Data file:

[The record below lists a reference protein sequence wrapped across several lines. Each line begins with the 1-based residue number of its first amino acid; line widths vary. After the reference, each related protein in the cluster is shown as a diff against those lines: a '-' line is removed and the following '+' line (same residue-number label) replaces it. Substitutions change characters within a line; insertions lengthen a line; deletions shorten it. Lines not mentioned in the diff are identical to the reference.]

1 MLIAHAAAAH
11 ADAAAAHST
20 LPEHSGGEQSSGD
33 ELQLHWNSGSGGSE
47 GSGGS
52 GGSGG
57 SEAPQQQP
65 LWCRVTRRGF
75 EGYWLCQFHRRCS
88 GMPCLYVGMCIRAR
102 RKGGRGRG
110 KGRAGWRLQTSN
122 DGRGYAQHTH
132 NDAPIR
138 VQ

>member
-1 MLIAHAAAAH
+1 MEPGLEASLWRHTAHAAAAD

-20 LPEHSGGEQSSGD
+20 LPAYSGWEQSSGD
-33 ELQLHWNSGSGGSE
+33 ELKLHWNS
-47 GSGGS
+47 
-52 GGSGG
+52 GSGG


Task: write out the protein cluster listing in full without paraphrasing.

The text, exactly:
[The record below lists a reference protein sequence wrapped across several lines. Each line begins with the 1-based residue number of its first amino acid; line widths vary. After the reference, each related protein in the cluster is shown as a diff against those lines: a '-' line is removed and the following '+' line (same residue-number label) replaces it. Substitutions change characters within a line; insertions lengthen a line; deletions shorten it. Lines not mentioned in the diff are identical to the reference.]

1 MLIAHAAAAH
11 ADAAAAHST
20 LPEHSGGEQSSGD
33 ELQLHWNSGSGGSE
47 GSGGS
52 GGSGG
57 SEAPQQQP
65 LWCRVTRRGF
75 EGYWLCQFHRRCS
88 GMPCLYVGMCIRAR
102 RKGGRGRG
110 KGRAGWRLQTSN
122 DGRGYAQHTH
132 NDAPIR
138 VQ

>member
-1 MLIAHAAAAH
+1 MEPGLEASLWRHTAHAAAAD

-20 LPEHSGGEQSSGD
+20 LPAYSGWEQSSGD
-33 ELQLHWNSGSGGSE
+33 ELKLHWNS
-47 GSGGS
+47 
-52 GGSGG
+52 GSGG